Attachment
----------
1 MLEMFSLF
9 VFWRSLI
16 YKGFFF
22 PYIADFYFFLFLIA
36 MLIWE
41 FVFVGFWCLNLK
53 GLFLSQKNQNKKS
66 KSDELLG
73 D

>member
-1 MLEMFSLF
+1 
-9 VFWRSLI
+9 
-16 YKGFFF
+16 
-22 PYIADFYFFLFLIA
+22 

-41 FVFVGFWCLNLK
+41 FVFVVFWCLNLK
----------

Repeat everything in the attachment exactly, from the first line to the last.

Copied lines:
1 MLEMFSLF
9 VFWRSLI
16 YKGFFF
22 PYIADFYFFLFLIA
36 MLIWE
41 FVFVGFWCLNLK
53 GLFLSQKNQNKKS
66 KSDELLG
73 D

>member
-1 MLEMFSLF
+1 
-9 VFWRSLI
+9 
-16 YKGFFF
+16 
-22 PYIADFYFFLFLIA
+22 

-41 FVFVGFWCLNLK
+41 FVFVVFWCLNLK